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A recent article describing a brewing controversy over Drone Flights published yesterday in The Hill.  AMA members are urged to stay informed and fly responsibly :

Last week, the Air Line Pilots Association, the National Air Traffic Controllers Association, and Airlines for America issued a letter to Congress calling for tighter regulation on drones. Responding to a video captured by a drone illegally flying within feet of a jet landing at McCarran International Airport in Las Vegas, the letter calls on Congress to get aggressive with hobby and recreational drone use. “The likelihood that a drone will collide with an airline aircraft,” the letter concludes, “is increasing.”

The letter — echoing many of the news headlines surrounding the video — makes a common error: Observing one collision and a handful of “close calls” does not mean the probability of or the dangers presented by drone collisions have changed. Indeed, the best estimates show that the risk is extremely low, and the one confirmed collision that caused no injuries is consistent with an acceptable risk level.

This may sound like technical nitpicking, but it has significant implications for the future of drone regulation. The signers of the letter call for the implementation of an onerous drone registry and mandates for all drones to be equipped with tracking technology, but they fail to demonstrate that drones pose a significant risk that requires new regulations, rather than better enforcement of some current ones.

Understanding the need for regulation requires some knowledge of the risk drones pose. A 2016 analysis by our former Mercatus colleagues Eli Dourado and Sam Hammond approximated that risk by looking at incidents of birds striking airplanes in the national airspace, as well as the resulting damage, injuries, or fatalities. They estimate that a drone collision inflicting significant damage to an aircraft would occur once every 1.87 million years of drone flight time. Meanwhile, one drone collision that causes serious injury or fatality would occur every 187 million years of drone operation.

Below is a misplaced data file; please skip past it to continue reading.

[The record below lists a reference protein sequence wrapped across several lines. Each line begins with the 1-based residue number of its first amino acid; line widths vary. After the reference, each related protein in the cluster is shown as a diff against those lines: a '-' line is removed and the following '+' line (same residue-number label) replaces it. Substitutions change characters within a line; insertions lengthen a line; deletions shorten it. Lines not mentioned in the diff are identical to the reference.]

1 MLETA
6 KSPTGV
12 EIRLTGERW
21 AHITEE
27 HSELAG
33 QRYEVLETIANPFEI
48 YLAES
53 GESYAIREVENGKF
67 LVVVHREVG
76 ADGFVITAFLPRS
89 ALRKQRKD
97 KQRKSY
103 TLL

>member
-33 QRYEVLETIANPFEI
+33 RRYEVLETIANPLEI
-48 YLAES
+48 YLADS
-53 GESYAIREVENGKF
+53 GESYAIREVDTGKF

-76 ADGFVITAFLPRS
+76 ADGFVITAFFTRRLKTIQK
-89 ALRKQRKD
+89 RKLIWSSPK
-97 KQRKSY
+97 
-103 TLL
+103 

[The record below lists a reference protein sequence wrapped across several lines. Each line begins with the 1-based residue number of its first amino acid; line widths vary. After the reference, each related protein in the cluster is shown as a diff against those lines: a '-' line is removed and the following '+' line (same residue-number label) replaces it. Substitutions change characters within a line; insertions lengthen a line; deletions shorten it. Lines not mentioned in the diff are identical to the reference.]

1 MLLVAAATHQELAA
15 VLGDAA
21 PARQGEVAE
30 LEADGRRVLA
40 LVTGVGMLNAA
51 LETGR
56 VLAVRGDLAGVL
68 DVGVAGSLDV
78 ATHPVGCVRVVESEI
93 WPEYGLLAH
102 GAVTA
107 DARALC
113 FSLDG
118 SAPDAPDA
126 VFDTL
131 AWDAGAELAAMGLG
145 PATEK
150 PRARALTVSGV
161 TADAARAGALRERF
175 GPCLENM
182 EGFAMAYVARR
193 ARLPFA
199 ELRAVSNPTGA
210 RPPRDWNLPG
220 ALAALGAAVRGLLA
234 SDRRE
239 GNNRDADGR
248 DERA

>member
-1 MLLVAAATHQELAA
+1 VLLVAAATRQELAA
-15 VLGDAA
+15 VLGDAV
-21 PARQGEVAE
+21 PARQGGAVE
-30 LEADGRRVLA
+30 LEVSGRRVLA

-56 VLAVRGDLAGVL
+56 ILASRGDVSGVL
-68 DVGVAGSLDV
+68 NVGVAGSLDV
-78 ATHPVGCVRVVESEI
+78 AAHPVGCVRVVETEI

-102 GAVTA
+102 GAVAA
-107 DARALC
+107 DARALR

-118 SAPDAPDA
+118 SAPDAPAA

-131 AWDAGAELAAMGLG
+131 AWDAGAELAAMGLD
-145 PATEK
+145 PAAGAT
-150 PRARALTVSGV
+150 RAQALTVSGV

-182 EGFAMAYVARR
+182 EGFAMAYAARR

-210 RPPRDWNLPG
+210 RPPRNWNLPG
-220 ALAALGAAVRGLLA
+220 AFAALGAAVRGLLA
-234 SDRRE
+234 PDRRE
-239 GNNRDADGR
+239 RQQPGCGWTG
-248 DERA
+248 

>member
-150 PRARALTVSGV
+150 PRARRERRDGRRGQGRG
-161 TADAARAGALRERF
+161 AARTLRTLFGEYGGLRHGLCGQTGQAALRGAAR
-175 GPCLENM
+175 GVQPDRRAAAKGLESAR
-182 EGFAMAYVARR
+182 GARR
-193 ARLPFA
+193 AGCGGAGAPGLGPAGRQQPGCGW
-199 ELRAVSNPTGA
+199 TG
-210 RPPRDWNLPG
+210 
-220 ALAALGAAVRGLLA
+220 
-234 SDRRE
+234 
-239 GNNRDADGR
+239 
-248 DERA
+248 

A recent Federal Aviation Administration (FAA) study found that computer simulated drone strikes do, in fact, inflict more damage to an aircraft than bird strikes. Yet even if every drone strike resulted in fatalities, Dourado and Hammond found that the fatality rate would still remain below the risk level identified by the FAA’s 2015 drone registry task force as acceptable.

Defining an “acceptable” fatality rate sounds callous, but careful cost-benefit analysis is a wise guide of public policy. It’s easy to point to hypothetical worst-case scenarios — they have real emotional impact no matter how improbable they are. However, despite years of reports on drone sightings, only one drone collision has ever been confirmed, and that collision did not cause any injuries. Nor have we seen signs that drone pilots have engaged in malicious activity, despite a warning from the FBI last year that terrorists would perpetuate domestic attacks with drones “imminently.”

Moreover, focusing only on the worst possible cases misses the potential for drones to actually save lives: They have been used to deliver essential healthcare in Africa, for disaster recovery efforts after Hurricane Harvey, and for humanitarian aid around the world.

The White House and Department of Transportation made note of these and other benefits when announcing the Drone Integration Pilot Program late last year. Its priority has correctly been placed on identifying the rules that currently restrict drone use in the United States that can be lifted without having considerable effects on safety.

In fact, the current state of affairs is far from a free-for-all: The FAA has active rules and guidance requiring drones to be operated in daylight, less than 400 feet above ground level, and in the operator’s line-of-sight. Further, drones are subject to the same airspace restrictions that all other aircraft are subject to, and drone pilots are forbidden from flying overhead of other people or within five miles of airports without the express approval of the airport and, if applicable, air traffic control.

Some of these rules, such as avoiding flight near airports and in restricted airspace, make the airspace safer. However, the FAA’s enforcement of these rules has been ineffective due to a lack of coordination with local law enforcement and inconsistent punishments for violators. Others, like the line-of-sight rule and the ban on flights over other people, will prevent the potential benefits of drones from being fully realized.

Before adding more regulations, policymakers and regulators must keep at the front of their minds the windfall of benefits that will result from the integration of drones into the American airspace. And they must keep conversations about drone restrictions focused only on credible risks, rather than extraordinary anecdotes that incite fear.

Christopher Koopman is a senior research fellow and Michael Kotrous is a program associate with the Mercatus Center at George Mason University’s Technology Policy Program.